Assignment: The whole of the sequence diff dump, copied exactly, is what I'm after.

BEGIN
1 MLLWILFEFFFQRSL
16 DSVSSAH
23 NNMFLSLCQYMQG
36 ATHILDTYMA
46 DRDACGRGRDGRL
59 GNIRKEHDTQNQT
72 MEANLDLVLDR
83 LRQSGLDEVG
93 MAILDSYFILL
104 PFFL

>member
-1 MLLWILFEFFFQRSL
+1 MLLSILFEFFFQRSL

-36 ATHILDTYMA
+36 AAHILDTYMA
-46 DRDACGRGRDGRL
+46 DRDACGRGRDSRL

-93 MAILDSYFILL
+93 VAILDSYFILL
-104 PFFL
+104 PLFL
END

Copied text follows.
1 MLLWILFEFFFQRSL
16 DSVSSAH
23 NNMFLSLCQYMQG
36 ATHILDTYMA
46 DRDACGRGRDGRL
59 GNIRKEHDTQNQT
72 MEANLDLVLDR
83 LRQSGLDEVG
93 MAILDSYFILL
104 PFFL

>member
-1 MLLWILFEFFFQRSL
+1 MLLSILFEFFFQRSL

-36 ATHILDTYMA
+36 AAHILDTYMA
-46 DRDACGRGRDGRL
+46 DRDACGRGRDSRL

-93 MAILDSYFILL
+93 VAILDSYFILL
-104 PFFL
+104 PLFL